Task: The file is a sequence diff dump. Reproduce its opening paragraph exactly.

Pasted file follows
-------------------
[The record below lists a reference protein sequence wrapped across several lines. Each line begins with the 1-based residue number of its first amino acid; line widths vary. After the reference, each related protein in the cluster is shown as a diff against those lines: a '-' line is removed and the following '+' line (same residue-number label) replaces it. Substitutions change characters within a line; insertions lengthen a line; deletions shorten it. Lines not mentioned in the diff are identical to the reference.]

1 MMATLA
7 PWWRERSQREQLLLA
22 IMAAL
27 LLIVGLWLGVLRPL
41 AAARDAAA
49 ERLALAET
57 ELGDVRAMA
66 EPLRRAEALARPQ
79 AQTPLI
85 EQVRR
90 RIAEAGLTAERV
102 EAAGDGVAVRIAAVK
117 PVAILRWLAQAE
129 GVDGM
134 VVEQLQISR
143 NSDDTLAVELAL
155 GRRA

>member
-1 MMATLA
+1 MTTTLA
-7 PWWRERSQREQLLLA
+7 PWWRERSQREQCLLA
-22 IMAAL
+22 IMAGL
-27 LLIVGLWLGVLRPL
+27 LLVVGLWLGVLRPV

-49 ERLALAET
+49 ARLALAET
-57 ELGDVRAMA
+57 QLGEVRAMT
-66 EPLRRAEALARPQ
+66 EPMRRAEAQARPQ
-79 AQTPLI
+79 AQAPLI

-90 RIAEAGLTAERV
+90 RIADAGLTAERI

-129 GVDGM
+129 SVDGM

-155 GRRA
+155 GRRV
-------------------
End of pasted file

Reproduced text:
[The record below lists a reference protein sequence wrapped across several lines. Each line begins with the 1-based residue number of its first amino acid; line widths vary. After the reference, each related protein in the cluster is shown as a diff against those lines: a '-' line is removed and the following '+' line (same residue-number label) replaces it. Substitutions change characters within a line; insertions lengthen a line; deletions shorten it. Lines not mentioned in the diff are identical to the reference.]